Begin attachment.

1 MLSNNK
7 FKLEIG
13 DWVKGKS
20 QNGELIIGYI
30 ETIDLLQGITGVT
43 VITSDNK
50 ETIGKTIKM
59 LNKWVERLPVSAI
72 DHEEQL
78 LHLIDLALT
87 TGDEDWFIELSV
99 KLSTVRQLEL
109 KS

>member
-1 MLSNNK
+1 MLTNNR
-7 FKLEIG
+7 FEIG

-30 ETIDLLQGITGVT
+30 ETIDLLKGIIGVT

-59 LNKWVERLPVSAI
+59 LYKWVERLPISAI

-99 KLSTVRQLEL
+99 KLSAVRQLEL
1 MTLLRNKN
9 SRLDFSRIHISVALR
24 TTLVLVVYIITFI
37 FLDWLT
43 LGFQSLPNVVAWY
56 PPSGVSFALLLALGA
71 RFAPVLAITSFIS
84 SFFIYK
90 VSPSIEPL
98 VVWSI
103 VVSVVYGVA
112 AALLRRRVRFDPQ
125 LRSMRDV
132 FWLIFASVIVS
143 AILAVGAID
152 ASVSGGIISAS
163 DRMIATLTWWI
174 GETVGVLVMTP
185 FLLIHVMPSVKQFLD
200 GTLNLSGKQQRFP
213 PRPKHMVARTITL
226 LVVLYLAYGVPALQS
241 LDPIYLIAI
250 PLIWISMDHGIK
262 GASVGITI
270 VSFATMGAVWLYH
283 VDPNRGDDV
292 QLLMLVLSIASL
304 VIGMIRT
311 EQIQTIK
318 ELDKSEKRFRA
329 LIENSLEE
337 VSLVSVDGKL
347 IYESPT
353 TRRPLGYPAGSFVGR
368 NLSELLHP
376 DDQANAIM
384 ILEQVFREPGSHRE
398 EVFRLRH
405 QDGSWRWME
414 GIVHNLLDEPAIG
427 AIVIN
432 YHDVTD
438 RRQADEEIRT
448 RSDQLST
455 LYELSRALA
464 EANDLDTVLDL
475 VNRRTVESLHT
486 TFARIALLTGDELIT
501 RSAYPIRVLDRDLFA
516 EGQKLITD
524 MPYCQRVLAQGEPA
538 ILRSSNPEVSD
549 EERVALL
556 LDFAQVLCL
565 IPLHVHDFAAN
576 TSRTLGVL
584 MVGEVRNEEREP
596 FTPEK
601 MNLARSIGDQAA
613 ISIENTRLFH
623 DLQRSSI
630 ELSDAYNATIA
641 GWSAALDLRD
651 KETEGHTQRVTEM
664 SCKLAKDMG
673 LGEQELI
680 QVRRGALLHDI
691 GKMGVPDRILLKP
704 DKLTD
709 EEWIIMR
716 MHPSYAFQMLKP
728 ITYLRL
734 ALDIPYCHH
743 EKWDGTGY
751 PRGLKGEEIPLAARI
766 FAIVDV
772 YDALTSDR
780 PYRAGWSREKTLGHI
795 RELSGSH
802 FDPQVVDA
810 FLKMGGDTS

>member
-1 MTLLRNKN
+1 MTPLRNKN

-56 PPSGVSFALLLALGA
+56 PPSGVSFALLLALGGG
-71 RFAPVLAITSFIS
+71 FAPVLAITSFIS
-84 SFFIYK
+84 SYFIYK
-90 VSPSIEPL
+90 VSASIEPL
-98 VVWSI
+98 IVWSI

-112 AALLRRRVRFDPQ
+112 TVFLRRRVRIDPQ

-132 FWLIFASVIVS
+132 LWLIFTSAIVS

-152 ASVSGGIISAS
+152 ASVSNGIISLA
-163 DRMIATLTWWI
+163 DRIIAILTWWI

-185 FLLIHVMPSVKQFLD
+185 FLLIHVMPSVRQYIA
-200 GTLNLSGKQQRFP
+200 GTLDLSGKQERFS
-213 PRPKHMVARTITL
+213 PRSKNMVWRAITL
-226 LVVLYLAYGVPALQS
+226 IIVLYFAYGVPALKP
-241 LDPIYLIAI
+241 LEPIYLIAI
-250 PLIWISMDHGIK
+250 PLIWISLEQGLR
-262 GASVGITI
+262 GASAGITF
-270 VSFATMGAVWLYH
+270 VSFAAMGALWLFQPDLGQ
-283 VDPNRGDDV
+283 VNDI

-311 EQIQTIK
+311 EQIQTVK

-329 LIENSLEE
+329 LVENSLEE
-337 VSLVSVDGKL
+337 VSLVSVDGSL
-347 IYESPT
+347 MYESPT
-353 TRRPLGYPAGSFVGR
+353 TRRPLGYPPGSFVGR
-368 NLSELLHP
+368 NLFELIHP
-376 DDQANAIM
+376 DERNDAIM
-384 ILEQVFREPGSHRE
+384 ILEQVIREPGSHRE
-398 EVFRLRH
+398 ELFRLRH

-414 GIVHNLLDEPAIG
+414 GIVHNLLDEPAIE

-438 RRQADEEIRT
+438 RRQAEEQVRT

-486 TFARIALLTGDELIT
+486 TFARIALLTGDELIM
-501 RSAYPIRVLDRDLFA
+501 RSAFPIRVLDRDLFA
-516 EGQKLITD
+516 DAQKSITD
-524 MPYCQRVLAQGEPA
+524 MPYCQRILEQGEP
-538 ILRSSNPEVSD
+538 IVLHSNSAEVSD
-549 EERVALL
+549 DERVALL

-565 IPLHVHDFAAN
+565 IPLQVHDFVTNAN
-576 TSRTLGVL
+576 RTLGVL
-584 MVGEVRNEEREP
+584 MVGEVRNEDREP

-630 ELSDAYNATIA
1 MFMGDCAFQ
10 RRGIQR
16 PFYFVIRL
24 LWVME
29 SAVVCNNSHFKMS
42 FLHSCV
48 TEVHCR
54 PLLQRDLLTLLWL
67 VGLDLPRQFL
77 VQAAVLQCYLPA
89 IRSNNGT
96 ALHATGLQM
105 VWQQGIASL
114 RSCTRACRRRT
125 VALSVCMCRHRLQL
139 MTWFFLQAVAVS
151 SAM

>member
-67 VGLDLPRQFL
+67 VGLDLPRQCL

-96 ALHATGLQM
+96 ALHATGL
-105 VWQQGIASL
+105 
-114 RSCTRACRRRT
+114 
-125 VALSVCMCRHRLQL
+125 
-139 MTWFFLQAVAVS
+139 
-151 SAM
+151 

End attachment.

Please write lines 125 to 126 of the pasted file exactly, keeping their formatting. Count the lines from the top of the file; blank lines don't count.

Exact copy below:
+152 ASVSNGIISLA
-163 DRMIATLTWWI